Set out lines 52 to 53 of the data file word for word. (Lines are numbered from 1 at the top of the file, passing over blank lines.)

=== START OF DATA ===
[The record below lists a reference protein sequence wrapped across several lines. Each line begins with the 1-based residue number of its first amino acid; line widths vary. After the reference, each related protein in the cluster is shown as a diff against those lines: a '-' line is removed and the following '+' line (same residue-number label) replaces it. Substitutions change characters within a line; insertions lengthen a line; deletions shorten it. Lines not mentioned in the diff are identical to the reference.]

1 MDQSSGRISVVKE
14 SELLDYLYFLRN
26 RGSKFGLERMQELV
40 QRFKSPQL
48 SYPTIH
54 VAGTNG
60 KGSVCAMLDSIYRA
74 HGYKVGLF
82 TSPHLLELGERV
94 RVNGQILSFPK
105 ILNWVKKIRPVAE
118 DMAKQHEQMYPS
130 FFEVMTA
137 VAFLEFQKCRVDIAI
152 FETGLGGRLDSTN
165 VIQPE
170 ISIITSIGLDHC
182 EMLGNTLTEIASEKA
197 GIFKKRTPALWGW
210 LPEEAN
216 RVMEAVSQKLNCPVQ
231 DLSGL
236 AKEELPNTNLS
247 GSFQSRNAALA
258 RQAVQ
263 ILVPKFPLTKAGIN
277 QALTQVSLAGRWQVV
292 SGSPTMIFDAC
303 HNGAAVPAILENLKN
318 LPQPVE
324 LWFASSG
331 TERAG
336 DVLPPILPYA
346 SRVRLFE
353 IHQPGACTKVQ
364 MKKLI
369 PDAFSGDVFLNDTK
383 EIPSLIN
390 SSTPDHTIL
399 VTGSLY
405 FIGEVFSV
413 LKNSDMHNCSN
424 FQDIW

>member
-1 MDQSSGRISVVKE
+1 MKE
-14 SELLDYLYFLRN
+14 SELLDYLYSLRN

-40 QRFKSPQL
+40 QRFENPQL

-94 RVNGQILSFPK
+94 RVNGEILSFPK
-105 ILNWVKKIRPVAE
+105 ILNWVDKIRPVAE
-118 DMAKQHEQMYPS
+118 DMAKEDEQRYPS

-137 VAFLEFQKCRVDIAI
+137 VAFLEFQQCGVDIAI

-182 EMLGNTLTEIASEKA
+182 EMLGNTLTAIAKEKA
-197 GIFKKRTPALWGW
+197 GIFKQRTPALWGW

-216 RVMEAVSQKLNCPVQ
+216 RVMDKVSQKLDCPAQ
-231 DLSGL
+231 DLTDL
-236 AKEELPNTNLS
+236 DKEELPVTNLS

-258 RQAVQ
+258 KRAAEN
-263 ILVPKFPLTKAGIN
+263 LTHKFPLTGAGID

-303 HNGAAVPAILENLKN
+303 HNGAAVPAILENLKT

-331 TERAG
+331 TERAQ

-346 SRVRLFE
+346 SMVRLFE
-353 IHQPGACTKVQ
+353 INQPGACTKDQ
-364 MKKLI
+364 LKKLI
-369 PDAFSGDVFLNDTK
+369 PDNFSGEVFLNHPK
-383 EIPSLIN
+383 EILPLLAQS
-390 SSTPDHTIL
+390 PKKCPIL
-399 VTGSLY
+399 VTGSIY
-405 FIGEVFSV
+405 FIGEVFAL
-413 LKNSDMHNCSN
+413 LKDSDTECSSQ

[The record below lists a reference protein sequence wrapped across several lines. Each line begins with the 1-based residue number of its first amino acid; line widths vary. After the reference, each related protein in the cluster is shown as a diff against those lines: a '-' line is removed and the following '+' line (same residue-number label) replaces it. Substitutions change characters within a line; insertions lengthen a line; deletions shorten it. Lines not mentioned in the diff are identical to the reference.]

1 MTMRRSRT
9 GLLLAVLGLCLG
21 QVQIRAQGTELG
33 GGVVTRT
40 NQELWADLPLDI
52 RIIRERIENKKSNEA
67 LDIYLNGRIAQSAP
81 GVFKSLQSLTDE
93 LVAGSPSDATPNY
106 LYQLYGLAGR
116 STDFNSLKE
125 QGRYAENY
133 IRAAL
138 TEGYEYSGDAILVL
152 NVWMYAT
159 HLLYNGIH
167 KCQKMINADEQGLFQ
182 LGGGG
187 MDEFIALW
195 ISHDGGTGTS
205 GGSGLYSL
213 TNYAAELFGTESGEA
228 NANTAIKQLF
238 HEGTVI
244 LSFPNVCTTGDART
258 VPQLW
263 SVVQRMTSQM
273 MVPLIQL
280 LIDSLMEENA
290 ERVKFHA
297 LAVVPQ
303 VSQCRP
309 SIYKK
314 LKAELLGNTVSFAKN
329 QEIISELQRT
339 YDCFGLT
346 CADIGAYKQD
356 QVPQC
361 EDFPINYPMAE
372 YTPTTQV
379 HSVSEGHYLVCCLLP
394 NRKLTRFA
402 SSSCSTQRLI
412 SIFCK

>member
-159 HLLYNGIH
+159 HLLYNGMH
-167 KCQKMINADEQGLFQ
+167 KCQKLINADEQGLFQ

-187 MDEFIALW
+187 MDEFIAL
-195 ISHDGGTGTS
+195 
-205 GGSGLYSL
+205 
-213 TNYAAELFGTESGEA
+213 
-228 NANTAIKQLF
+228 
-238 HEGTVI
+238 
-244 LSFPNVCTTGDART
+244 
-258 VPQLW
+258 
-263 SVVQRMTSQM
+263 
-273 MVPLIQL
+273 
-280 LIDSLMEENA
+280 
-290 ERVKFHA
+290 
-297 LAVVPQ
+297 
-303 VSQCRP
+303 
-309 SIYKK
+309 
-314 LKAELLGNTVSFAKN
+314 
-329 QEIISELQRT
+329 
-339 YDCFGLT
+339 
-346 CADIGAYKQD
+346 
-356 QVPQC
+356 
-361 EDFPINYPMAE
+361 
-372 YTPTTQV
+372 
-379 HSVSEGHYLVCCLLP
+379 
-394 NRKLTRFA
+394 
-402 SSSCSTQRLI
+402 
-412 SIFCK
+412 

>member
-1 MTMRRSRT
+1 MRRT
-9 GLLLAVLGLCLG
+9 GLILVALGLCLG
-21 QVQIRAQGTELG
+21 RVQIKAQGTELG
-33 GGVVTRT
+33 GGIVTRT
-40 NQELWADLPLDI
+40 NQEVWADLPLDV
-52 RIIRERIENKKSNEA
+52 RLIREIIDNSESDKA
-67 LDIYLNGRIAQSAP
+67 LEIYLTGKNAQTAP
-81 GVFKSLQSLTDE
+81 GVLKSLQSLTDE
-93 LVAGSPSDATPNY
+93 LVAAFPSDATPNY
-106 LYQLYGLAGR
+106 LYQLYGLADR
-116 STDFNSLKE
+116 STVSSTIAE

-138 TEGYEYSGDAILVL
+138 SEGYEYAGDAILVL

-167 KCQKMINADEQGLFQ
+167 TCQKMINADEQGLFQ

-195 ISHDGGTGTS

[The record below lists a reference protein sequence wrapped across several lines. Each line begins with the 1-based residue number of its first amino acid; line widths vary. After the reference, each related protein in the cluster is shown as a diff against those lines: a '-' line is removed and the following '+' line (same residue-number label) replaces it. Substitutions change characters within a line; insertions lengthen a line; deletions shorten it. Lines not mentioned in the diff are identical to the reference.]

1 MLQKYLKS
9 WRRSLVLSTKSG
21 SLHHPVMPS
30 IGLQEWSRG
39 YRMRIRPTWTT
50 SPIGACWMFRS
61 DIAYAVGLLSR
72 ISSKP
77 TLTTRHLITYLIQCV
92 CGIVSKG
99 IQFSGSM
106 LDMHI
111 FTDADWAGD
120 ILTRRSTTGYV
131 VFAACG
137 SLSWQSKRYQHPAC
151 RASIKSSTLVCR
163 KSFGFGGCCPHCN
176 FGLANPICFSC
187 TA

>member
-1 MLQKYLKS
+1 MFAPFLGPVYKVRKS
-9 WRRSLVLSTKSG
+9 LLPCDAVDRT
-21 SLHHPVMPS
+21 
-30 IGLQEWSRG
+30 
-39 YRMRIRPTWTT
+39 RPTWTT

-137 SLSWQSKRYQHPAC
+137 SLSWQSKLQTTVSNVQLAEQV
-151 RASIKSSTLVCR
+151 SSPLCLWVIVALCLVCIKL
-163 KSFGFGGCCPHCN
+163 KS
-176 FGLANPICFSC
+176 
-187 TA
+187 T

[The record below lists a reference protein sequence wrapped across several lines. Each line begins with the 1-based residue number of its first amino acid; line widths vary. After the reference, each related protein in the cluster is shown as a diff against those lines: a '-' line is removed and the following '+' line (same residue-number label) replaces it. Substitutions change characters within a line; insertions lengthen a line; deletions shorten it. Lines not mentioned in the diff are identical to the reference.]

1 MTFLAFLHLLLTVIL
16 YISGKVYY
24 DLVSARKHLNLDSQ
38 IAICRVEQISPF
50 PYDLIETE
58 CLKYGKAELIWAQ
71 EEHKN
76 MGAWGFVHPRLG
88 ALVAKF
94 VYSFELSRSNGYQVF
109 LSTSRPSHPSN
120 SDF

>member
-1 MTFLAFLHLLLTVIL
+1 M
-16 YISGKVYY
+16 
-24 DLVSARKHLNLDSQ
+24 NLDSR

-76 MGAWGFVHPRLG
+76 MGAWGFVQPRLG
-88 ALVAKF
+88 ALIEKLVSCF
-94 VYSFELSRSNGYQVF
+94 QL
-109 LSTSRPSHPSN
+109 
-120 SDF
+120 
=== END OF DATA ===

-94 RVNGQILSFPK
+94 RVNGEILSFPK